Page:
Moving on to answers provided by hospital managers, Hastert explained that we discovered some very interesting information regarding quality. Most hospitals include quality in their mission statement and for many, quality is defined on an internal level. The survey confirms the role of hospital managers in delivering quality: 93,22% of hospital managers say they are involved in organisational quality and 77,97% of hospital managers say they are involved in clinical quality. When asked if quality is part of the evaluation of their work 50.85% of the hospital managers agreed, with quality control as part of audits on patient satisfaction, clinical quality, good practices and risk management. However, the survey also showed that 32.20% of the hospital managers believe quality of care is not part of the evaluation of their work.
Most of the organisations (90.70%) got an external evaluation and are accredited or certified. The accreditation or certification has generally been done on a voluntary basis, otherwise due to legal obligationsMoving on to quality reporting, the survey shows that 61.90% of hospital managers answered that reporting of quality of care given by hospitals is a legal obligation and the reporting is done by the hospital. 57.69% of reporting is benchmarked, mostly by the hospital federation (40%) or by third parties (33.33) or the authorities (20%). Although 57.62% of the hospital managers answered that the annual report of the hospital includes a section on quality in a structured way but 10.17% answered that it doesn’t and 32.20% didn’t answer.
On a more positive note many countries have success stories to share. Belgium have been shortening waiting lists, Germany report better procedures and good results (awards) as do Luxembourg and Portugal has seen claim reduction and increased satisfaction.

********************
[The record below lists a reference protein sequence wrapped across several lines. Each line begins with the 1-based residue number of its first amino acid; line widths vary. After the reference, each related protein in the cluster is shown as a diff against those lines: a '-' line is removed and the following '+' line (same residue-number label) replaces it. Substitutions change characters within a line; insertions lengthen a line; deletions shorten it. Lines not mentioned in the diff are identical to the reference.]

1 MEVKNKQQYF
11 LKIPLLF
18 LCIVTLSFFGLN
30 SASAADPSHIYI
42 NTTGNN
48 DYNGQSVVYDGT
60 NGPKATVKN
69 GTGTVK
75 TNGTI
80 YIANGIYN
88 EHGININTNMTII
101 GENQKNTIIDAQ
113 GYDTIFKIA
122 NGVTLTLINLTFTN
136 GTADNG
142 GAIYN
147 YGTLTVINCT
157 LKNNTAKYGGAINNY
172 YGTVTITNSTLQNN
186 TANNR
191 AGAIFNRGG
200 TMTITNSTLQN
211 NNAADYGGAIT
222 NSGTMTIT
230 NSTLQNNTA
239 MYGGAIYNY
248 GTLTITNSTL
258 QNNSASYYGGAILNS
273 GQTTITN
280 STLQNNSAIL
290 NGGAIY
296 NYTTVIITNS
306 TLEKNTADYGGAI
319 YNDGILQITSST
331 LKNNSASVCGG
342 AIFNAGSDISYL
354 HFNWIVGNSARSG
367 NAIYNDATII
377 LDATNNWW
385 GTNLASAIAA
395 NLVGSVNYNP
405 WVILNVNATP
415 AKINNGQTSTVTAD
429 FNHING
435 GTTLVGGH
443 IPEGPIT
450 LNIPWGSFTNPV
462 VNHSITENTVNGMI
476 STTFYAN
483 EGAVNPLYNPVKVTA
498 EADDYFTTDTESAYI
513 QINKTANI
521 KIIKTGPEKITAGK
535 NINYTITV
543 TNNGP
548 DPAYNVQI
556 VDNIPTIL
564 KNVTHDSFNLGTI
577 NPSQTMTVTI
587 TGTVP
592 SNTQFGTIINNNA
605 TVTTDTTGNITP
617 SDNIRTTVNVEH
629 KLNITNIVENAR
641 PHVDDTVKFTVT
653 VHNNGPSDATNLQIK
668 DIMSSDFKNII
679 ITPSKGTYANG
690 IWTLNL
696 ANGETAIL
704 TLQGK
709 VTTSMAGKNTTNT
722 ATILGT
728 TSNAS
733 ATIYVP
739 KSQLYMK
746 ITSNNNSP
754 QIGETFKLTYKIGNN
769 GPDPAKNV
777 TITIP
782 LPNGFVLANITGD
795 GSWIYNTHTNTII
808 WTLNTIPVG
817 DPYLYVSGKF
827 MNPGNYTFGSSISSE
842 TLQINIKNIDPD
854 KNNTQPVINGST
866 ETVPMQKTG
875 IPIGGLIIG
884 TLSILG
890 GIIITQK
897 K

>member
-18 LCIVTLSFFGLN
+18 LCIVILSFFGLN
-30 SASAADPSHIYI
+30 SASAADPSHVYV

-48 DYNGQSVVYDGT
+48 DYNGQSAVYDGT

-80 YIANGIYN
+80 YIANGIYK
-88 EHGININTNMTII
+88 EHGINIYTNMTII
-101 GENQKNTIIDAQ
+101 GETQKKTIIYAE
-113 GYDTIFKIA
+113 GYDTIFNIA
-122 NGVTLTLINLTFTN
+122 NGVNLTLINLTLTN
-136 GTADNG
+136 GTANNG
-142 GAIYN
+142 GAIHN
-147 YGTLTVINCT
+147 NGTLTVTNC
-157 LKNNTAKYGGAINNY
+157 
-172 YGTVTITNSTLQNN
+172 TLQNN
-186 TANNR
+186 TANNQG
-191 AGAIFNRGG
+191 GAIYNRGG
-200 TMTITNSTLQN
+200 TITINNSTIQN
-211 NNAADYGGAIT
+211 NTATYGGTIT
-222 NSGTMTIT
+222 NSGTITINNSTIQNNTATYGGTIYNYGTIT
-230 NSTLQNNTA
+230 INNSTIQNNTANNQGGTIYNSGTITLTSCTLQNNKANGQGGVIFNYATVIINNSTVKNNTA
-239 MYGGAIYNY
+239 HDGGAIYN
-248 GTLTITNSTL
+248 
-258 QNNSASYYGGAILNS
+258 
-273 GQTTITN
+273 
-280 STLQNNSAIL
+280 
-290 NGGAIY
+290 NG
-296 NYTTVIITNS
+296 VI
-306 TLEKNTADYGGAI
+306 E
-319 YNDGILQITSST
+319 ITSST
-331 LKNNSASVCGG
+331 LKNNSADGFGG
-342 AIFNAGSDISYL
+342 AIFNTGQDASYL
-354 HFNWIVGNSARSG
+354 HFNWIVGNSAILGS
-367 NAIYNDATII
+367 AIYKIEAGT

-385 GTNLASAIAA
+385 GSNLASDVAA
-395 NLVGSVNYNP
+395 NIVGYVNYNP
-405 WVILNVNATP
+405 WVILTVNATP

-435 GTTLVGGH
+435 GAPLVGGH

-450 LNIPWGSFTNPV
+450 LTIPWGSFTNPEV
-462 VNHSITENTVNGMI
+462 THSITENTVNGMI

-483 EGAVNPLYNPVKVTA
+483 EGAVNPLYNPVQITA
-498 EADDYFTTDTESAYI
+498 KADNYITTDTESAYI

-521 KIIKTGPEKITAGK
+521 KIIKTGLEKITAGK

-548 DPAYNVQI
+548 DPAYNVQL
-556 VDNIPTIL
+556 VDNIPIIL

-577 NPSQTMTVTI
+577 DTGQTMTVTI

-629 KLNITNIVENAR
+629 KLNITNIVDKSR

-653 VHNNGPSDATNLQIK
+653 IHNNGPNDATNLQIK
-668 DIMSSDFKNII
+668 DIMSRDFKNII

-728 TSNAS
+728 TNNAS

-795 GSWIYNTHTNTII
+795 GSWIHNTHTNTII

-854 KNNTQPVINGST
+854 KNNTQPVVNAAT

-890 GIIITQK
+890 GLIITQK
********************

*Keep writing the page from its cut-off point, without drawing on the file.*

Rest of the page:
Concluding the results from the questionnaire, Hastert explained that the main barriers in enabling quality improvements can be determined as funding, time and obtained comparability.
the Cross-Border Healthcare Directive in a NHS Country
Alexandre Lourenço, Executive Board Member at Central Administration of the Health System introduced delegates to the National Health Service (NHS) in Portugal and how they are progressing with the implementation of the Directive. Like many countries in the EU, the economic outlook is difficult with an ageing population forcing increased spending teamed with increased unemployment, uncertainty and financial shortfall.
explained that Portugal spends less than other countries and the healthcare system
has recently been restructured resulting in dramatic changes. Hospital reform must
be sharp to reduce spending while ensuring the provision of quality care. Portugal
uses several accreditation programmes including Joint Commission International and